Encaustic What?

What is Encaustic…?

Encaustic is a term used for painting with hot molten beeswax…  (deriving from the Greek words ‘en kaiein’ meaning ‘To Burn’)

The word often confuses people, but in short, the wax itself is not encaustic, but the process of heating and applying hot molten wax, makes it encaustic…

The wax I use, is natural purified beeswax, often with a damar resin, or carnuba, or other waxes, added to it to raise the melting point, with added pigments.

It comes in a variety of grades, from pre-coloured Arts Encaustic Waxes, which tend to be applied in a single layer on paper, and start at around £1.50 each, through to R&F Artists Quality Waxes, which start at around £12 for a similar sized block of wax, and go up to £35 and beyond, depending on pigments used, which can be built up in multiple layers.   There are other wax brands, these are the two I tend to use, I also make my own.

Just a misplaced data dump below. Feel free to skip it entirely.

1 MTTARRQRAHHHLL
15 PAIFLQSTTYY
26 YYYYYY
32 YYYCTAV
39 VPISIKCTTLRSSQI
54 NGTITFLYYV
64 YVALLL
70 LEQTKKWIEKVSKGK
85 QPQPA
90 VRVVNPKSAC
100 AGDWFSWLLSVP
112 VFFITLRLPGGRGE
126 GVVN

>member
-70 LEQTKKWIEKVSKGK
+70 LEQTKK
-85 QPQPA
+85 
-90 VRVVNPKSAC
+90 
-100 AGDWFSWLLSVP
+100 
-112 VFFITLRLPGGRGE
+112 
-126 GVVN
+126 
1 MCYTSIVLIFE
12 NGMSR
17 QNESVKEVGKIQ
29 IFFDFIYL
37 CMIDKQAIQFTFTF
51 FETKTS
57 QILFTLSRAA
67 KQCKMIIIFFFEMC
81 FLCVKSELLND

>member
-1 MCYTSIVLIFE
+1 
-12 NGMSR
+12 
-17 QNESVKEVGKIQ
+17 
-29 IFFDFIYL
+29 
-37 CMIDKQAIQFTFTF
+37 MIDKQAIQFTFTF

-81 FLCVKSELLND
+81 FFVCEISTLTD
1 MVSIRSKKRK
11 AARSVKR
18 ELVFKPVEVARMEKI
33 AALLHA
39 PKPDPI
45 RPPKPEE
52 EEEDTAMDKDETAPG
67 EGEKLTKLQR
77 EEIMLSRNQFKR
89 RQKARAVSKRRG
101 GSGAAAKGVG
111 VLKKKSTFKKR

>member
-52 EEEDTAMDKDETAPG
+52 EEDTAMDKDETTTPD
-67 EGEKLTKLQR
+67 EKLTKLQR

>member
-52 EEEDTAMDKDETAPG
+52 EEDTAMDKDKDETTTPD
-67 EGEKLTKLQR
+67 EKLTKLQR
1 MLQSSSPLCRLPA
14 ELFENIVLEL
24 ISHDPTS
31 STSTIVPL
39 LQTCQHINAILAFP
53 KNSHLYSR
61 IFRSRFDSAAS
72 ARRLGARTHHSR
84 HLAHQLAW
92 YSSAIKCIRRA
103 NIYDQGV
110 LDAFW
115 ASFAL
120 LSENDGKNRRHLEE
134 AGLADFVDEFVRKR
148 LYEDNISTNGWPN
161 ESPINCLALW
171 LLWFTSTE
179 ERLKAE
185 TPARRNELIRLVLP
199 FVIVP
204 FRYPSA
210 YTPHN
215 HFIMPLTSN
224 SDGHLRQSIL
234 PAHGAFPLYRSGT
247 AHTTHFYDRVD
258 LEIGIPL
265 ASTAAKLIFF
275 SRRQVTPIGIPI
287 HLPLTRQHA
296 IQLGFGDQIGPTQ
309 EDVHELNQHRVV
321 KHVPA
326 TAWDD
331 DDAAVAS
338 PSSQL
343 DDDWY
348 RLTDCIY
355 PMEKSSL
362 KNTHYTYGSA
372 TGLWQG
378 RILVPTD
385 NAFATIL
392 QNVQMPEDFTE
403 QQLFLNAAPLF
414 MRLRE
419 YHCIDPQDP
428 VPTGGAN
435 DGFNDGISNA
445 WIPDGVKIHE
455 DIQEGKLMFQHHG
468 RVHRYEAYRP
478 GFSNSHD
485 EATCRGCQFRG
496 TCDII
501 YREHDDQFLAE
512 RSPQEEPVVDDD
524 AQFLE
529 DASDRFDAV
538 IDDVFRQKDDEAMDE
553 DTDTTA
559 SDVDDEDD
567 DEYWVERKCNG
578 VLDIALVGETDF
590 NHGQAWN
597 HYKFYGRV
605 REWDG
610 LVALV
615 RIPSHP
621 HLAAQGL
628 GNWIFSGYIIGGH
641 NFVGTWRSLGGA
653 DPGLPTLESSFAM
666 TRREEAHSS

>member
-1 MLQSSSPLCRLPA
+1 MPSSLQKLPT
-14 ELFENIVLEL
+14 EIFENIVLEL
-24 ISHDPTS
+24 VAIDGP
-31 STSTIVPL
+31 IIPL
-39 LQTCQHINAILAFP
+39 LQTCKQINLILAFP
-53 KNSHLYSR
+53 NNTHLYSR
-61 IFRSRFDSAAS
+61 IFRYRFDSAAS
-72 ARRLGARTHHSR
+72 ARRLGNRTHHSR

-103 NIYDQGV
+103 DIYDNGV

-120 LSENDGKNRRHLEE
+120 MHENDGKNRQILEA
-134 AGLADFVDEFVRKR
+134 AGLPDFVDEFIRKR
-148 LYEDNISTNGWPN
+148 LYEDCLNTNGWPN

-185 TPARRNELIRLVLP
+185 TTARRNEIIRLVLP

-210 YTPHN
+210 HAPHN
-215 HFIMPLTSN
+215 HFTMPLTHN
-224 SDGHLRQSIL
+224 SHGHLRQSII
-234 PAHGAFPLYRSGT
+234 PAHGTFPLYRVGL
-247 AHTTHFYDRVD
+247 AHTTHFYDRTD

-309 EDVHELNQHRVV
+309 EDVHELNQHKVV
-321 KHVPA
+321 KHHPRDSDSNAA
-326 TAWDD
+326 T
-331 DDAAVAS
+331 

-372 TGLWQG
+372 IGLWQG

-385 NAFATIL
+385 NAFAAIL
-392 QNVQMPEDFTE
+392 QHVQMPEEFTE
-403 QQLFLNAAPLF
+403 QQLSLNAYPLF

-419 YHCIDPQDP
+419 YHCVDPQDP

I love painting with all these wax styles, they have their own unique qualities, and the versatility of each style is simply incredible.

Encaustic Wax painting has a fascinating history, it has been around for over 2,000 years, the Egyptians notably used it as a painting medium on the Fayum Mummy panels, and it was also used in early Iconography.  Due to the beeswax working as a natural preservative and binder, the colours and pigments of these panels often remain as fresh today as the day they were painted.

Encaustic has seen a resurgence in popularity amongst artists since the 1990’s, it’s quite well known in America and Canada, and becoming more widely recognised in Europe.

The question I’m always asked is… “Will it melt?”

These paintings have a melting point of 160 degrees Fahrenheit, 71 degrees Celsius, so no, unless stored or hung in extreme circumstances, your picture will be fine for many years to come!

As with any fine art however, always handle paintings with care, and never hang in direct sunlight, especially if framed under glass.

An added bonus with encaustic, is should damage occur, which can happen to any painting, it can often be repaired by gently re-fusing the damaged area.

To see examples of my encaustic work, click here, or go to my Frequently Asked Questions page for lots more information.


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